BHP Group and Baowu Steel Corporation have committed to taking an important, albeit small, step towards curtailing the steel industry’s gigantic carbon dioxide output. This week, the two natural resources giants announced that they had signed a landmark MOU or “memorandum of understanding” to reduce their carbon emissions by sharing technologies and co-investing 35 million USD into developing more sustainable production pathways.
Both firms are major global players in the steel industry. Anglo-Australian miner BHP is the world’s third-largest producer of iron ore, the primary raw material in steel production, and the Chinese, state-owned Baowu group is the second-largest producer of steel itself – as well as one of BHP’s main customers.
Steel is omnipresent in modern life, owing to the alloy’s strength and affordability. It’s simple usage in tedious mass manufacturing processes (70% of demand for steel in EU member states last year was accounted for by construction, automobiles and engineering) perhaps explains why the metal has been less conspicuous to the climate-conscious consumer than private jets and palm oil. However, steel accounts for approximately 10% of net global emissions. As governments internationally strive to achieve stricter emissions targets, (with China announcing in October their goal of carbon neutrality by 2060) companies like Baowu must find more sustainable ways of producing steel, or risk losing clients to less-polluting alternatives, rapidly being developed.
The emissions figures for steel are explained by a greenhouse gas spewing production process that has remained largely unchanged for 150 years. 70% of steel output today is produced using a blast furnace or basic oxygen furnace, wherein raw ferrous oxides are reduced into metallic iron by burning a pure form of carbon. At very high temperatures, the oxygen in the ferrous oxides reacts with the burning carbon to produce carbon dioxide, released straight into the atmosphere. The main alternative to the blast furnace is the electric arc furnace (EAF), which feeds already-reduced iron into an electric arc to be melted into steel. This is a more environmentally friendly method of production since the iron fed into the furnace has already been reduced – i.e. no reaction with burning carbon is required. However, the current availability of readily reduced iron in the form of scrap iron is insufficient to meet global steel demand, and the main methods of producing more are both carbon and cost-intensive. Methods of reducing iron using hydrogen instead of carbon are being explored yet are currently hindered by the affordability of sustainably produced hydrogen and are not expected to become viable options until 2050.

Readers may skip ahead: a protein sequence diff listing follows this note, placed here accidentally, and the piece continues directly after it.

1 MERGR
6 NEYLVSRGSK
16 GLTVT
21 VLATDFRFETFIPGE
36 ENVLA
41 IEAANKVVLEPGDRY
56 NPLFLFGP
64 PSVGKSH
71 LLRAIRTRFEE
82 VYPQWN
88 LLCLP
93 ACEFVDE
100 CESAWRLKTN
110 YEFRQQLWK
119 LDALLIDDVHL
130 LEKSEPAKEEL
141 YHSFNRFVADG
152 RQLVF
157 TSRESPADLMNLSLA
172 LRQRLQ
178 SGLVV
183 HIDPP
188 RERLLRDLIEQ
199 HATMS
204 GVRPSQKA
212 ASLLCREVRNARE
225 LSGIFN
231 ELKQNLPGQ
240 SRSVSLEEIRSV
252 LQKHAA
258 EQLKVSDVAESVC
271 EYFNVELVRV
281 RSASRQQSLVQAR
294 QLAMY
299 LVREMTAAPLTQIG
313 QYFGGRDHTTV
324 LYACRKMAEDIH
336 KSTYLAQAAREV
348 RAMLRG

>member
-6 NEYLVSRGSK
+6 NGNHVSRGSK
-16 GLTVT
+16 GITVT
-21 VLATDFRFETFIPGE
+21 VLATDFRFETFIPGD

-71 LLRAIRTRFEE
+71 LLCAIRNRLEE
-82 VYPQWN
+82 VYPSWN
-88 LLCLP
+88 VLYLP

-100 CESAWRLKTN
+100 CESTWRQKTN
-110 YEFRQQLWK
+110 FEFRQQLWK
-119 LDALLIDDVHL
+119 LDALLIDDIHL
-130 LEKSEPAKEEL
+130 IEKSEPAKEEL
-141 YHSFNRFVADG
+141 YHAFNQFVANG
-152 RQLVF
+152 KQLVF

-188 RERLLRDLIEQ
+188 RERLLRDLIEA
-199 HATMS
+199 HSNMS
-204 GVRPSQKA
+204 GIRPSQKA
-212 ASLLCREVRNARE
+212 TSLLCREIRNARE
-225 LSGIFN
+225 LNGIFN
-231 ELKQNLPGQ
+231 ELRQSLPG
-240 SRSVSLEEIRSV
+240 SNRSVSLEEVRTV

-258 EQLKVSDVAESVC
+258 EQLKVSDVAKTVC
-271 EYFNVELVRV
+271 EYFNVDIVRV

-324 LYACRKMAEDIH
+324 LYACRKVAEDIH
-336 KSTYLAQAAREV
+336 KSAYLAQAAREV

With this in mind, it is understandable that in their press release outlining the MOU with Baowu, BHP outlined a greater focus on R&D in new technologies, as well as curbing scope 3 emissions (indirect emissions involved in transportation, waste disposal, etc). This includes switching carrier ships to LNG (liquified natural gas) fuel and installing a carbon capture facility at a Baowu plant in China. This is all part of a bigger 400 million USD climate investment programme launched by BHP in June 2019 to fund the decarbonisation of the firm’s operations, although climate activists have been quick to point out that this is a pittance compared to BHP’s yearly profits of 9 billion USD.
Ultimately, as publicly owned entities, BHP and Baowu have no obligation to save the planet. In fact, their corporate function is to maximise profits for their investors. It is remarkable that consumer demand and government policy is changing sufficiently that BHP and Baowu even consider a climate investment fund as a commercial necessity. Management evidently recognise that if they fail to provide lower carbon steel, they will eventually be out of business after the sweeping global ESG movement, catalysed by COVID-19. Stricter government policies, such as an upcoming EU ‘carbon tariff’ on imported steel, serve to place additional pressure, forcing change. Additionally, the London Metal Exchange has been exploring creating separate platforms for ‘green’ commodities, starting with aluminium. A separate tradeable device would make it easier for environmentally conscious customers to purchase green steel, if they are willing to pay the higher price. New-era producers are starting to meet this demand, like Swedish steel manufacturer SSAB, which plans to open the world’s first carbon-neutral steel production plant later this year using the country’s natural abundance of hydrogen. There is justified optimism for a future of decarbonised steel, so long as there is continually improved co-operation between international governments and firms to implement equitable regulations that drive innovation towards low carbon alternatives.
By Stan Clark
Sector Head: Edouard Nelson